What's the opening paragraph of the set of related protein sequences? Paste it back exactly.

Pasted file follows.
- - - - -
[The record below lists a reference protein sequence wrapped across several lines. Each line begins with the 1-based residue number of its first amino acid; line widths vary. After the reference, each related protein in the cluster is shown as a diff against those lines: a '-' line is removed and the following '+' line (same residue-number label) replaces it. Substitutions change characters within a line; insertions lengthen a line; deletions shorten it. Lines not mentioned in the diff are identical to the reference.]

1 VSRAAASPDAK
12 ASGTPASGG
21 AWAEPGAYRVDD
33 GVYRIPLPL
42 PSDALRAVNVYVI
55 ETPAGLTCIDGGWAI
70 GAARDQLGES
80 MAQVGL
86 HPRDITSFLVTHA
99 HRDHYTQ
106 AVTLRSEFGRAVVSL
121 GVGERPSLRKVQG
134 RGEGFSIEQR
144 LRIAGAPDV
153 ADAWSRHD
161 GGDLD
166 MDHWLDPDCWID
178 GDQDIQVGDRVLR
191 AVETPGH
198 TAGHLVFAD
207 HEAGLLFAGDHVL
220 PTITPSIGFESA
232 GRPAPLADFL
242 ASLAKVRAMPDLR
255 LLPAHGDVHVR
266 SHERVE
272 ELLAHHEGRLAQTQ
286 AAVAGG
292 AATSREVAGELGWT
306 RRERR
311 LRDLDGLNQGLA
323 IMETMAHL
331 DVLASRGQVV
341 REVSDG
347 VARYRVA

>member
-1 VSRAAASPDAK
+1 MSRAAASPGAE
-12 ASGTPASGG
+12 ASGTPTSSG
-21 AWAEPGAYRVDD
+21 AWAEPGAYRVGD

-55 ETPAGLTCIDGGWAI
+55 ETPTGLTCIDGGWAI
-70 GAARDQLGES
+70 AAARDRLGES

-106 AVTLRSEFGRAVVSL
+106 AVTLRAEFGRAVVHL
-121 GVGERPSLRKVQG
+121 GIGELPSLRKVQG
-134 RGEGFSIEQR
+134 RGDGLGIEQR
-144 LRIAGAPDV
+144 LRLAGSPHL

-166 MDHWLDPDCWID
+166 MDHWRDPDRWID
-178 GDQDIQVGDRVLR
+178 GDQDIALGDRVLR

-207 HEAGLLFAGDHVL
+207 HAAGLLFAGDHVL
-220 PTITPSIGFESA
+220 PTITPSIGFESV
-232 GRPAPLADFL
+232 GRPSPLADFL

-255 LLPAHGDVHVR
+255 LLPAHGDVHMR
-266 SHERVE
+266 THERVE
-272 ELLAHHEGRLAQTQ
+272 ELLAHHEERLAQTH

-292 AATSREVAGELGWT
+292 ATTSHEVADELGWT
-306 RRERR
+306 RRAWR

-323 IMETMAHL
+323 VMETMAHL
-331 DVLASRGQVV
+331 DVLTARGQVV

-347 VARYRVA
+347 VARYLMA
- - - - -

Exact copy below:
[The record below lists a reference protein sequence wrapped across several lines. Each line begins with the 1-based residue number of its first amino acid; line widths vary. After the reference, each related protein in the cluster is shown as a diff against those lines: a '-' line is removed and the following '+' line (same residue-number label) replaces it. Substitutions change characters within a line; insertions lengthen a line; deletions shorten it. Lines not mentioned in the diff are identical to the reference.]